Firefighters in NYC
Why pursue a career in firefighting? A simple question for Lieutenant Hector Tyler (soon to be Captain) and Firefighter Francesca Smith (soon to be Lieutenant) of the New York City Fire Department who, recently interviewed by Education Update, disclosed a passion and desire to help people above all.
Tyler, 23-years in the Fire Department and currently commanding officer in their Office of Recruitment and Diversity, is the son of a NY firefighter. He attained a degree in physical therapy, and following the advice of his father, took civil service exams, including firefighting which enabled him to work in both fields concurrently. He strongly recommends a dual career to young people, pointing out that the firefighting schedule is flexible (24 hours on and three days off) and therefore permits many dentists, pilots, architects, nurses, and physician assistants to pursue dual careers as fire fighters.
Lt. Tyler has a great affinity for working in the fire department, describing it as “the best job in the world.” He was awarded a medal for his performance in a rescue, climbing a 35 foot ladder, perching himself against a window sill to bring a firefighter—caught between floors—and a civilian to safety. When asked about the dangers inherent in the job, he responded that key skills are developed during training, and significant improvements have been made to the quality of equipment over the years; that while yes, there are risks, they are no greater than working as an electrician in Con Edison, or in a water tunnel.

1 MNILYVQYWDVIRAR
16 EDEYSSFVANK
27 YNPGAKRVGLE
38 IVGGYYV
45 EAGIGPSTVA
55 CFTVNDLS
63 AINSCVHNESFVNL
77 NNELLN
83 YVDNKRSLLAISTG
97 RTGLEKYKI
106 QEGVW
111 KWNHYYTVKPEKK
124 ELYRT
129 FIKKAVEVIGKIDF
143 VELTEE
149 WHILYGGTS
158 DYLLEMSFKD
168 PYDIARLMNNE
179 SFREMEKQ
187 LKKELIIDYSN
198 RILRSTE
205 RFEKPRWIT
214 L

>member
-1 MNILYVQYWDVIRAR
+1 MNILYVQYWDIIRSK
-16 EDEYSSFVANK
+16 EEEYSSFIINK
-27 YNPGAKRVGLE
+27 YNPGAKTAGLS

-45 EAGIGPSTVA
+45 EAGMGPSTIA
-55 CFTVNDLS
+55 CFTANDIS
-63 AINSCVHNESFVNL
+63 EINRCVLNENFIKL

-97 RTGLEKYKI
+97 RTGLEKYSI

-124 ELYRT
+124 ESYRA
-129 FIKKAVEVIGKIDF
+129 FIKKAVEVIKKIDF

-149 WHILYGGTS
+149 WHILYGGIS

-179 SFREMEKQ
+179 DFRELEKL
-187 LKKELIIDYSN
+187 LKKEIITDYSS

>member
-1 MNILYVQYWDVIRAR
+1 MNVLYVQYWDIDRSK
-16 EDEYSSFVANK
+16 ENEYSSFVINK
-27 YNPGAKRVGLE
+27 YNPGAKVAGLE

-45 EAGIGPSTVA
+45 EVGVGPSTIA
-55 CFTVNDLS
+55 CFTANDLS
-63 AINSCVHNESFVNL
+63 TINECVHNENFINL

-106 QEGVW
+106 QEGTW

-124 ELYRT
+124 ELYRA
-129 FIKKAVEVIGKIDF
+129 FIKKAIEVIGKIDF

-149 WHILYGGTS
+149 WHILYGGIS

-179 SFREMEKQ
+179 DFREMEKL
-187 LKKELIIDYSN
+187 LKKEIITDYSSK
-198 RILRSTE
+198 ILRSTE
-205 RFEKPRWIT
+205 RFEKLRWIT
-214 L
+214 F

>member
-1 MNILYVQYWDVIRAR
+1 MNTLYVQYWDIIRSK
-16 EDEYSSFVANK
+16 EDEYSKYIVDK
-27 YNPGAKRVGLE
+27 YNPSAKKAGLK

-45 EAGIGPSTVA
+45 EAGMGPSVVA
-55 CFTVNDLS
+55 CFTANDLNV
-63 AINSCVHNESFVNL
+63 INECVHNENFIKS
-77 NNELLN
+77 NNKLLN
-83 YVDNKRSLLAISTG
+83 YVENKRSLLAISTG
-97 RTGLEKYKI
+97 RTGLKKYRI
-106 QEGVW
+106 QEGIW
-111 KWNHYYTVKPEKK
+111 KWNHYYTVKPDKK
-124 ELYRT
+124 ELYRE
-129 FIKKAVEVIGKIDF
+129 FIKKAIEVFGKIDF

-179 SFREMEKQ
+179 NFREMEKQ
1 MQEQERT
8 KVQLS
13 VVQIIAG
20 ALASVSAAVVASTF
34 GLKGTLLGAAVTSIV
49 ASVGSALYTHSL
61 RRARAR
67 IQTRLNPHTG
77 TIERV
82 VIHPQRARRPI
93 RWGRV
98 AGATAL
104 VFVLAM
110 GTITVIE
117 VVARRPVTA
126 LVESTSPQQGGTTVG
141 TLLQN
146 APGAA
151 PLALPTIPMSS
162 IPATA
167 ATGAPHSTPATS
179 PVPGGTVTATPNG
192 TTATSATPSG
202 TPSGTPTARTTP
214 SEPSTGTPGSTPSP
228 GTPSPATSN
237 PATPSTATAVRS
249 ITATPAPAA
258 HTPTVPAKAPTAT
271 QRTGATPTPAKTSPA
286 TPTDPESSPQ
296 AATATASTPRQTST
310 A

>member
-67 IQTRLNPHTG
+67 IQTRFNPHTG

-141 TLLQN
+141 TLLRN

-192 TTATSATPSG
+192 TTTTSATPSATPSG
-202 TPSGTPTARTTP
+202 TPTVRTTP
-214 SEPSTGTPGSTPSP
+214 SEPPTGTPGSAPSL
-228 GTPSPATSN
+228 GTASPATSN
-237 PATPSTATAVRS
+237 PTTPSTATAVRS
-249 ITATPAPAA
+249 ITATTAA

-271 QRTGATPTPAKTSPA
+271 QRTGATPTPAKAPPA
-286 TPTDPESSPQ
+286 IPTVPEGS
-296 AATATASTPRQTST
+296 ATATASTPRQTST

Firefighting is an incredible career for women, according to Francesca Smith. “People from different cultures will bring different qualities to the job.” The path leading her to where she is today is inspiring. After graduating from college with a major in psychology she was unsure of what the future would hold. The recommendation of a co-worker to become a firefighter “lit a spark in her head;” she felt this was the career for her given her background of consistently excelling in sports activities, receiving, during college, the title of Regional All-American Field Hockey Player, and as a member of the fire department boxing team, “The Daily News Golden Gloves” in 2003. Above all, Smith responded to the ability to help other human beings in her career in the NYFD.
For those wishing to begin a challenging, fulfilling career in the fire department, Tyler and Smith advise that it’s important to do well in high school. To prepare for the competitive exam, Barron’s and Arco offer preparation texts and course listings are printed in The Chief.
New recruits are required to have either 15 college credits, or at least six months of work or military service experience. To move up in the ranks, departments request college credits, or equivalent reading, and it is beneficial to major in city management or fire science.
Smith’s advice specifically to women is: “Don’t listen to anyone who says you can’t do something.” She suggests taking all available tests so as to secure options and to utilize the in-house women’s organization composed of volunteers who help female firefighters pass exams. Salaries are excellent: $25,100 for the first 13 weeks of training, $32,700 plus fringe after training, $63,309 plus fringe after 5.5 years.
Joining the fire department is the closest you can come to being a superhero in the real world!#
Recruitment closes October 13, 2006, and will not reopen for four years, so those interested must act immediately.